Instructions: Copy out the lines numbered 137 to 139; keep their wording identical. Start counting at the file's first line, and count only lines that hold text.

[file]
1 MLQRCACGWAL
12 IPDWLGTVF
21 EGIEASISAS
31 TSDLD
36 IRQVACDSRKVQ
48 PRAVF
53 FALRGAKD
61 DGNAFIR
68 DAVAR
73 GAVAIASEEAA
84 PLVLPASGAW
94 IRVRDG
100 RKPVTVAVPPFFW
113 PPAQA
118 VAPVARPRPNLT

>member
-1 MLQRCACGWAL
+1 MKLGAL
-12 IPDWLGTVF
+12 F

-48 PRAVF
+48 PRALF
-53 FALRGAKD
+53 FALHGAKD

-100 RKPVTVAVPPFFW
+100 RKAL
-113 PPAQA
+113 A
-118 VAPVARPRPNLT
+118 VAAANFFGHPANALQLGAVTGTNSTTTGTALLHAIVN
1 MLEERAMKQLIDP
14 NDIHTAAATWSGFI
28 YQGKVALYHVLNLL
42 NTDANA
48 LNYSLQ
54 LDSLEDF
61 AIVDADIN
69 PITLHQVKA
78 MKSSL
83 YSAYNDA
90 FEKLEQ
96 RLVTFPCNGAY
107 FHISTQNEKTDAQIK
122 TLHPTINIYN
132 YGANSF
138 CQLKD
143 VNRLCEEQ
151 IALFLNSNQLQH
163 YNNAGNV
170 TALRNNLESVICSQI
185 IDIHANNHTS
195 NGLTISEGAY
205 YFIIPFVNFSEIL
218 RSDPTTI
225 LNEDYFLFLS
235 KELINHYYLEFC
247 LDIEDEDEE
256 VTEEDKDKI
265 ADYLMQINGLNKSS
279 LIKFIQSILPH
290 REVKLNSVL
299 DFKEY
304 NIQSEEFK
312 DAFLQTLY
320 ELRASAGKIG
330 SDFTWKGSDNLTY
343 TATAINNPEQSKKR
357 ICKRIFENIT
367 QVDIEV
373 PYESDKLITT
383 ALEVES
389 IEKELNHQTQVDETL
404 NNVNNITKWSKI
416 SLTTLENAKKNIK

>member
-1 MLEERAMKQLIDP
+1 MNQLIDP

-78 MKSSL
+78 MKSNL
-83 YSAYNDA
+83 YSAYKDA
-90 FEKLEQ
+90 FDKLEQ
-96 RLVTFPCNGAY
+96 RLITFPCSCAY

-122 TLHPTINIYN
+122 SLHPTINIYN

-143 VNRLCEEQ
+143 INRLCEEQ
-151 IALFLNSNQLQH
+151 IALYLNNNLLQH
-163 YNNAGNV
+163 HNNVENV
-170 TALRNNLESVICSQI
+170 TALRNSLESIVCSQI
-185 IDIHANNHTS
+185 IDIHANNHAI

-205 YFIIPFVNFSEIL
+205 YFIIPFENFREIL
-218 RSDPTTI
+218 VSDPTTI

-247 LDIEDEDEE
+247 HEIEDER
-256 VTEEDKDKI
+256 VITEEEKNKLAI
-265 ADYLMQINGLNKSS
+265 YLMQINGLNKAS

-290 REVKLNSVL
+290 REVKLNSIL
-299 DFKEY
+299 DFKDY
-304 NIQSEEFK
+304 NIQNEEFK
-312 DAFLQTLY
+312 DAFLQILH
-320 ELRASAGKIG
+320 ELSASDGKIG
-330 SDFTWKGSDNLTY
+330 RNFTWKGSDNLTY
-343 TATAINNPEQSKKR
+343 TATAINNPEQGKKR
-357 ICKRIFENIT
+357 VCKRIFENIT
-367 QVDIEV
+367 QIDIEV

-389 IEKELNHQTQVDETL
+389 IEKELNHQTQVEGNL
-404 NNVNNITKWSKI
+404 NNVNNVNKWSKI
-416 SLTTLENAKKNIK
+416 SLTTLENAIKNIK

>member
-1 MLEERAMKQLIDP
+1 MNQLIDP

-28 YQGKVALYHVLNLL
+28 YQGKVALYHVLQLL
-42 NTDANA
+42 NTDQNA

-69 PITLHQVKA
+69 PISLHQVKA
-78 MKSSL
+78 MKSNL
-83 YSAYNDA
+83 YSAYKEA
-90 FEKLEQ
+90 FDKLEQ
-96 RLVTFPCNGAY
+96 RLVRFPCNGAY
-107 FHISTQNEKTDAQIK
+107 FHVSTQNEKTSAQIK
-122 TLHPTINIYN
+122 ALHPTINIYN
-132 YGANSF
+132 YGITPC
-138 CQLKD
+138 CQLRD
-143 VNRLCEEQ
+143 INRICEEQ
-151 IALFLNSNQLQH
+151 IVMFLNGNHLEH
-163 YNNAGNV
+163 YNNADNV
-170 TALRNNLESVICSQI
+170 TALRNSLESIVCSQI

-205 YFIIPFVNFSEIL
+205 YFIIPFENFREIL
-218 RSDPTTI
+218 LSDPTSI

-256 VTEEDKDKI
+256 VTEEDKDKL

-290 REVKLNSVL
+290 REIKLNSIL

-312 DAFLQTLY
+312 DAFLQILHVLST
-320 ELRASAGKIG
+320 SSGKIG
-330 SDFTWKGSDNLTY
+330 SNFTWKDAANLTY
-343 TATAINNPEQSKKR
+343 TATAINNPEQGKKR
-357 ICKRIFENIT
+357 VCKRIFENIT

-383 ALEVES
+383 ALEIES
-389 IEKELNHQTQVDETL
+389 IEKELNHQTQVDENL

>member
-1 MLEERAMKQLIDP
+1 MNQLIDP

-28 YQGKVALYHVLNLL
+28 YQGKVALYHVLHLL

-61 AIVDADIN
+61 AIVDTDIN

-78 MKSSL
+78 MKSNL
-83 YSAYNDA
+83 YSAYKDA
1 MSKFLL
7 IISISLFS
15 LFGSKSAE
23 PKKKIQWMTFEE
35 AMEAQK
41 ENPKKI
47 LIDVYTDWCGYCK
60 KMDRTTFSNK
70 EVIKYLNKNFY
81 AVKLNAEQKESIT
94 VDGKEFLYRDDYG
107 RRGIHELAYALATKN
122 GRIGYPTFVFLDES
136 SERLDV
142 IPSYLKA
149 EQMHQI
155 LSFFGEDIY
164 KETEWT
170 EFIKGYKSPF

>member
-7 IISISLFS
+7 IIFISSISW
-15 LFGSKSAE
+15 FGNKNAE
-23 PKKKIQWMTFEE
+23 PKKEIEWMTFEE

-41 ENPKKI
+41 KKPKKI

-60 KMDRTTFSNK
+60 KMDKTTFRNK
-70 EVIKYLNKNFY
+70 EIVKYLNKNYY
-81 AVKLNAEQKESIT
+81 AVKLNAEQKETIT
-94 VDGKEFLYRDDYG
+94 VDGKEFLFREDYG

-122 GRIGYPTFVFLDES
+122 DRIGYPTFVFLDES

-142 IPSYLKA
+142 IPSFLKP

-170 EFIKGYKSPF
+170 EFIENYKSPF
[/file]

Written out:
-42 NTDANA
+42 NTDQNA

-69 PITLHQVKA